Acknowledging that humankind shares some of God's image and likeness "characteristics" is not the same as acknowledging that we share ALL of God's characteristics. By the same token, I feel that neither should we assume that God shares all of OUR characteristics, particularly those grounded in our physical, egocentric nature... such as anger, jealousy, hate, hurt, vengefulness, etc. (although the God of the Old Testament certainly was reported to have displayed such tendencies). My sense (based on the model of Jesus, my experiences/observations/exchanges/ readings, my "spiritual practices", and my evolving relationship with the Creator) is that God is perfect and thus not egocentric. It is precisely that type of perfection based on the elimination of the self in preference to the "Oneness" of our existence (all that is seen and unseen) that is the goal. It is precisely that goal that was attained by Jesus. It is what makes me want to be a follower of Jesus.

If God does not have an ego, then I sense that he probably does not share our negative human egocentric tendences. It is those egocentric tendencies that create division (you versus me)... and "division" to me runs counter to the essence of the Creator, the One. It is those egocentric tendencies that I feel are the cause of our world's problems... you versus me, I am right and you are wrong...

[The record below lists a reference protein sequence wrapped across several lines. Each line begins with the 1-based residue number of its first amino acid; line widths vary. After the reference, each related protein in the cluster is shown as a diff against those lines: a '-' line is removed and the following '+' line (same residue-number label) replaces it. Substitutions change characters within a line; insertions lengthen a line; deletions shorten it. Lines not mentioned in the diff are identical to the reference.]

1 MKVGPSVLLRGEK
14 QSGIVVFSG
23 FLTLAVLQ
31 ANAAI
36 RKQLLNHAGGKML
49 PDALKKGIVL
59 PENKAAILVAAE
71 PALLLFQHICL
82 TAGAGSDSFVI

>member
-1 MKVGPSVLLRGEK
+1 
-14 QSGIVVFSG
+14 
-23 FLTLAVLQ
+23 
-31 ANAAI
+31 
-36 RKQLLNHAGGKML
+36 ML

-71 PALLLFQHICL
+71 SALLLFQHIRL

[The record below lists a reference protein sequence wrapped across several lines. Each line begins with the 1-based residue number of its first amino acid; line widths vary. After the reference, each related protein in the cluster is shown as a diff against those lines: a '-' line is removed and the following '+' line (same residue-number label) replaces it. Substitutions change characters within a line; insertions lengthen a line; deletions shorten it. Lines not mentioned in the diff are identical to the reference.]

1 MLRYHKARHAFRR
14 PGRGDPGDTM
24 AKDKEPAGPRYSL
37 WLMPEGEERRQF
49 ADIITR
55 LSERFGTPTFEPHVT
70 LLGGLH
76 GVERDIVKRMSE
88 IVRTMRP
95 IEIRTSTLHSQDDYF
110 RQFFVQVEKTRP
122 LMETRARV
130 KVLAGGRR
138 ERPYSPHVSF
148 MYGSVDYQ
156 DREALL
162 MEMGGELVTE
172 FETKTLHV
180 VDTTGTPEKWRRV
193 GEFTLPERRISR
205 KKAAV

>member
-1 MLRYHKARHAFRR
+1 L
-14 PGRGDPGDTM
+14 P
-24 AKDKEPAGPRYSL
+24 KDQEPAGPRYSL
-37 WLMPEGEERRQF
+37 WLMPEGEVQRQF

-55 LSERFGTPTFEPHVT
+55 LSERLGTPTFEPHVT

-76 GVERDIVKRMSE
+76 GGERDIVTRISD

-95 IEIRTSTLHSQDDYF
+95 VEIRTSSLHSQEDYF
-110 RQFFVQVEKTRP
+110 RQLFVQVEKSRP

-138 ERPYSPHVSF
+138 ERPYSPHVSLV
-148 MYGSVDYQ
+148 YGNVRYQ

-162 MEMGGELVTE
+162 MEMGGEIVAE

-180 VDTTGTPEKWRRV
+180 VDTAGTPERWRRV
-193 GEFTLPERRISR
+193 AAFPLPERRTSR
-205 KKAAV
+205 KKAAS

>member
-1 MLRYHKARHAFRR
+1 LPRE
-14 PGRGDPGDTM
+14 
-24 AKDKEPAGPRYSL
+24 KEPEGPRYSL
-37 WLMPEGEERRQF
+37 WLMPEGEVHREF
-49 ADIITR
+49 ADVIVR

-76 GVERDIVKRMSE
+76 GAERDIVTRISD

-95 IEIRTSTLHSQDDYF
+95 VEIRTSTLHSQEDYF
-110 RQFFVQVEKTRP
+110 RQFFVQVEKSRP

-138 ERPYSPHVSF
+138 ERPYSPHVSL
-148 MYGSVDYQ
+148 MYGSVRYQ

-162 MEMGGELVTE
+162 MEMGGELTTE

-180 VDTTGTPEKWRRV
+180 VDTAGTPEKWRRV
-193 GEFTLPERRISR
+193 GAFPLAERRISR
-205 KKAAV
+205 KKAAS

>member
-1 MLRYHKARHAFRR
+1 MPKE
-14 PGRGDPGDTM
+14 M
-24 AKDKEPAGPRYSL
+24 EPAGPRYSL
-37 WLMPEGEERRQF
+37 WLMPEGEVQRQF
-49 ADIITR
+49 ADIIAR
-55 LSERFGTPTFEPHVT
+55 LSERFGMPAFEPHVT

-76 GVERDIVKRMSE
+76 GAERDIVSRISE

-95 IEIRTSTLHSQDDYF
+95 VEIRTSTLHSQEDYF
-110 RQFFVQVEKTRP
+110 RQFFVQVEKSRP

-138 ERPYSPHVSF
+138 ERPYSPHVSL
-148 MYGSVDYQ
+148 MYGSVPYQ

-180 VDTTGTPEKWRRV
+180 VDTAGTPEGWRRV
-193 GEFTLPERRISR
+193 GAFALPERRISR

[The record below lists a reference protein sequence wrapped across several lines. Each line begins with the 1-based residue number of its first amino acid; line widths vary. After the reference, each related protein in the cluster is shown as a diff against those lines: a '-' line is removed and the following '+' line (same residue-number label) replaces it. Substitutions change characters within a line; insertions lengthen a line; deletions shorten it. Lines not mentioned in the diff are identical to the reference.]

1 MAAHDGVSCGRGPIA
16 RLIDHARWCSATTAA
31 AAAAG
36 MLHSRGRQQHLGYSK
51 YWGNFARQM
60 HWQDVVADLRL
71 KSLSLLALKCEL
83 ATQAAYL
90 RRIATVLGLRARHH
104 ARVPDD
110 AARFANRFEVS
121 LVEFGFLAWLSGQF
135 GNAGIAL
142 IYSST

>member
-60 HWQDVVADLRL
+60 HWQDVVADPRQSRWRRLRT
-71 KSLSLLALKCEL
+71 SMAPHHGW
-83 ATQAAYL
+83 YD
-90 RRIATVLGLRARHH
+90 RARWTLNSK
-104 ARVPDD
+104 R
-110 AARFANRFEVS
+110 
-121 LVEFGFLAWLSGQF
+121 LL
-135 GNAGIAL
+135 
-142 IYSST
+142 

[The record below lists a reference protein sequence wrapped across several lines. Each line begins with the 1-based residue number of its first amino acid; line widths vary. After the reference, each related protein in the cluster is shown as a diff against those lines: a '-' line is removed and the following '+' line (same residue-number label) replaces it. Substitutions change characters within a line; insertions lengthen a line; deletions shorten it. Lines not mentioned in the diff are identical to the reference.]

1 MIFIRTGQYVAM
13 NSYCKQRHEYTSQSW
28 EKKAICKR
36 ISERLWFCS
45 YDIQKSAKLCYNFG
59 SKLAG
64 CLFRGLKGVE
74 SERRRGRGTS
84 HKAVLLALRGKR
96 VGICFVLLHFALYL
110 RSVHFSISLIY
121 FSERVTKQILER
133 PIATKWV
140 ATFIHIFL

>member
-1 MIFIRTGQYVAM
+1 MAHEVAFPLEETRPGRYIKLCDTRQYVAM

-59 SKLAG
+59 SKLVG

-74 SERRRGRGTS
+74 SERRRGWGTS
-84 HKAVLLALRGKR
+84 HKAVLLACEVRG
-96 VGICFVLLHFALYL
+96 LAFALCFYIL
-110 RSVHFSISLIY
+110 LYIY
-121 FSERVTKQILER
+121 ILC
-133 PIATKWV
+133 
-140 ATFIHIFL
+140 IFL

My salvation, enlightenment is focused on attaining the realization of Oneness with God. I cannot do this by continuing to give way to human egocentric tendencies. My understanding is that Jesus was sent to show us a different path... away from our egocentric tendencies. Instead of anger, Jesus taught joy. Instead of hatred, Jesus taught unbounded and universal love. Instead of vengefulness, Jesus taught unlimited forgiveness... and so forth. It is Jesus' teachings, Jesus' faith that represent the Way of salvation, enlightenment, oneness with God.

Friday, April 01, 2005

Using OT prophecy to authenticate NT stories

What is it that they say... "Hindsight is 20/20"?

Throughout the New Testament, the writers seek to give authority to their work by providing specific references from the Old Testament (the Hebrew Scriptures) that support the stories they've told. By connecting events described within the Gospels or Epistles to prophecies from books in the Old Testament and showing how these prophecies were fulfilled, the New Testament writers dramatized and automatically made their stories more believable.

The rationale would be... "Look, this story that we've told is true, and the proof is that it fulfills what was prophecied hundreds of years ago in the sacred scriptures." In other words, someone from the past predicted that something would happen in the future, and now that prediction has come true. Thus, the predicted event that has come true really did happen and is exactly what the predictor had in mind.